Begin looking at a stair design based on components that are readily available and require a basic mechanical knowledge and ability to install.
I have a few suggestions for these components:
- stair treads
- rail and guards
Solid stringers, at sides of stairs, preferably a wood laminate product such as a para-lam, micro-lam, or glue-lam.
Of the three, the glue-lam will be the most expensive due to its prefinished appearance. However, if prepared and finished properly, the remaining two alternatives can be aesthetically appealing. All of these members are structurally sound and can be drilled to accept a bolt on tread.
I suggest stair treads which bolt to the stringers by the use of integrated or attached angles.
Look for pre-constructed metal treads such as those found in factories and on playground equipment. They are functional, structural and bolt onto the other components.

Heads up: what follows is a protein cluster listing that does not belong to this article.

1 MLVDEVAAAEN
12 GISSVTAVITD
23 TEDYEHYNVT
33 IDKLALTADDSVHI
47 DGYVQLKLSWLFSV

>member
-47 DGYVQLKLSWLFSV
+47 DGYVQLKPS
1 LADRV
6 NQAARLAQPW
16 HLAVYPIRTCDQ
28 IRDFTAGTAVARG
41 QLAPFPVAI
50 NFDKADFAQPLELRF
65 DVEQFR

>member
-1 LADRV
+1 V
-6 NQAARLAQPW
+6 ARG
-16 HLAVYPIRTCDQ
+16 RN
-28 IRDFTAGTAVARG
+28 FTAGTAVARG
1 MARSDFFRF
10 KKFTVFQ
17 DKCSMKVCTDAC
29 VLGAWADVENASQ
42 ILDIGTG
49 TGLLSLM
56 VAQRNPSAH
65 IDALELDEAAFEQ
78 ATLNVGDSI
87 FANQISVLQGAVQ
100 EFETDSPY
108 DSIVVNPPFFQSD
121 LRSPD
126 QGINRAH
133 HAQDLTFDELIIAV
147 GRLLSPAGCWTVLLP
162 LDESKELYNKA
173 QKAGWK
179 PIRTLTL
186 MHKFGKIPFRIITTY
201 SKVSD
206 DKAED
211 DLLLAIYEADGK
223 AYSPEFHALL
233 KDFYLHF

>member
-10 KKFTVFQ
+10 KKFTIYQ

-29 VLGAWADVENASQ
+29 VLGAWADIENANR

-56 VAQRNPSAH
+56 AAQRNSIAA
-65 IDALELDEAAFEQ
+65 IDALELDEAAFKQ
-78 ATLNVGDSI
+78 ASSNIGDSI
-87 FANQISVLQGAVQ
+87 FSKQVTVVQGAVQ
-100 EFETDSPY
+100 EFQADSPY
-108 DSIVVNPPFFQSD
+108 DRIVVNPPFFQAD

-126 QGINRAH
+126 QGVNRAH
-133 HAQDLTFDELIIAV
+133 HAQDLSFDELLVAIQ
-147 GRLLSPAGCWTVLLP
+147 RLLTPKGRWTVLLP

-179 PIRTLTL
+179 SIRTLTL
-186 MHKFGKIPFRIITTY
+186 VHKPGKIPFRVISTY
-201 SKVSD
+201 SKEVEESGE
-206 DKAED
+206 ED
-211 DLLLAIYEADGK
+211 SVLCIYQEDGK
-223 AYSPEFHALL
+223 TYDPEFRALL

Rail and guards
Rail and guards should be a panelized design, minimizing the amount of fabrication and attachment points. This panelized system can be of made of a multitude of products, such as glass, open metal mesh, wood, and acrylic, to name a few.
Keep in mind that there are codes and standards governing the design and construction of stairs to ensure the safety of the occupants. These standards should be reviewed and strictly adhered to.
I recommend that you consult an architect or stair design firm for interpreting these standards prior to committing to your design.
Finally, know that an open and visible staircase requires a greater degree of craftsmanship, which ultimately increases the cost in comparison to a staircase located in an enclosed, non-visible location.
However, if properly executed, it will become the focal point in your home's open floor plan.